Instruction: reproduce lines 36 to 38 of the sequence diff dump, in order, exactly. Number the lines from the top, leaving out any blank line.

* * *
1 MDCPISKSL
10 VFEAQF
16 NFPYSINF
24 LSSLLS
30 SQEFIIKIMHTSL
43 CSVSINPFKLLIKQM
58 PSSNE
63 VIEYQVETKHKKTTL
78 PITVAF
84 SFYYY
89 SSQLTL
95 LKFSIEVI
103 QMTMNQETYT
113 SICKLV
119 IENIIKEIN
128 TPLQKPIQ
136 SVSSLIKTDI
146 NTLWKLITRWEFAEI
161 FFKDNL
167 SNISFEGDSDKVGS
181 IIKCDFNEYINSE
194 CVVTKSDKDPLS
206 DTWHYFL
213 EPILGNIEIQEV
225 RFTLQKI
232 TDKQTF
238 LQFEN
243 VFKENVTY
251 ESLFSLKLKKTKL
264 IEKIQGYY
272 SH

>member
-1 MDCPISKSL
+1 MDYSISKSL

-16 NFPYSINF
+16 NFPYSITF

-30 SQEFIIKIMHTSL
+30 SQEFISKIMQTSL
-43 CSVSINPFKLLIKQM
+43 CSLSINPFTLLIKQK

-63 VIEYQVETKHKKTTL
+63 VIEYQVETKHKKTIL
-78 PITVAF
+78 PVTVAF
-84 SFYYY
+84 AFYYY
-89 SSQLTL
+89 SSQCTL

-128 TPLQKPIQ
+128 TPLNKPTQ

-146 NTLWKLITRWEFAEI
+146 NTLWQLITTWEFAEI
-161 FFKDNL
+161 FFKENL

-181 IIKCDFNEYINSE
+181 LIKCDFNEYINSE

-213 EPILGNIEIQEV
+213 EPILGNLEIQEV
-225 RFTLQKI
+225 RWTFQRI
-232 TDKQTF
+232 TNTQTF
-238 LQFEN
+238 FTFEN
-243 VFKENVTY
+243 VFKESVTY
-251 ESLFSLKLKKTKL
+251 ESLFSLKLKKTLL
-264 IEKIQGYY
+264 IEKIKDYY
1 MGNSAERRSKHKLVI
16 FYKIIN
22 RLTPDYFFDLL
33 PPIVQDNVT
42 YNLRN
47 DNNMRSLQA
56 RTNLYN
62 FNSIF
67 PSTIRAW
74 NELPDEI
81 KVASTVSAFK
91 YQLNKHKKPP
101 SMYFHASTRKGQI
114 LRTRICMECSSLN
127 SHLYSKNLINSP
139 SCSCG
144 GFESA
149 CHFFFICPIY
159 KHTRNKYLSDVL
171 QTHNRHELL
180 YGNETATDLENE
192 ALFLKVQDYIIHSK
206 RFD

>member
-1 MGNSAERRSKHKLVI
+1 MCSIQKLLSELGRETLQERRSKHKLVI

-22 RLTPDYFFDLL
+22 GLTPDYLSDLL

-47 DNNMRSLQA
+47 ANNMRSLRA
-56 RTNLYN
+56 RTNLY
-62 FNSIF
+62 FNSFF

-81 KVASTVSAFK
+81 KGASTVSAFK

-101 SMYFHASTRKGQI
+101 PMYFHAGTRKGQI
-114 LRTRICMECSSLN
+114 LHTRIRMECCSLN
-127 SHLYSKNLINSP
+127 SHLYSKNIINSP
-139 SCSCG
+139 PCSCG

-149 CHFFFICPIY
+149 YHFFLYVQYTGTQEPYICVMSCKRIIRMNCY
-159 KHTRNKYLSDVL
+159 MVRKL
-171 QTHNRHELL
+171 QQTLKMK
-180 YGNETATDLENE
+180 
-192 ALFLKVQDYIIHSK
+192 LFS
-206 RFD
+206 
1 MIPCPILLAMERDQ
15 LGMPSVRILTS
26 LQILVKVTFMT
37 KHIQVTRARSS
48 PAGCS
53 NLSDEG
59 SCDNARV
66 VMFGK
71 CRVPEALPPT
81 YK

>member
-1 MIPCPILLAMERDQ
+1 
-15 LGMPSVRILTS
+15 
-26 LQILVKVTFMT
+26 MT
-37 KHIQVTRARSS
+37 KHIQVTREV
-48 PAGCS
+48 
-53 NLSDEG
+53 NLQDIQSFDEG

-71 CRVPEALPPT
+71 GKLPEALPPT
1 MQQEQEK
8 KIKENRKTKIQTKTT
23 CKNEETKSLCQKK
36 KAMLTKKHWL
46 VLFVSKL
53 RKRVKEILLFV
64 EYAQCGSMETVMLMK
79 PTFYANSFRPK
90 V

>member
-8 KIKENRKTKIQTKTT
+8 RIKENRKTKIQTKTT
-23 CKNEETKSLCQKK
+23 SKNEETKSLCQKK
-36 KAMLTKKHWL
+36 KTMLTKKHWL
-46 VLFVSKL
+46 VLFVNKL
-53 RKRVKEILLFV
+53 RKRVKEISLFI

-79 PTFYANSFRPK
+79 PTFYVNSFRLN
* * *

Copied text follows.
+16 NFPYSITF

-30 SQEFIIKIMHTSL
+30 SQEFISKIMQTSL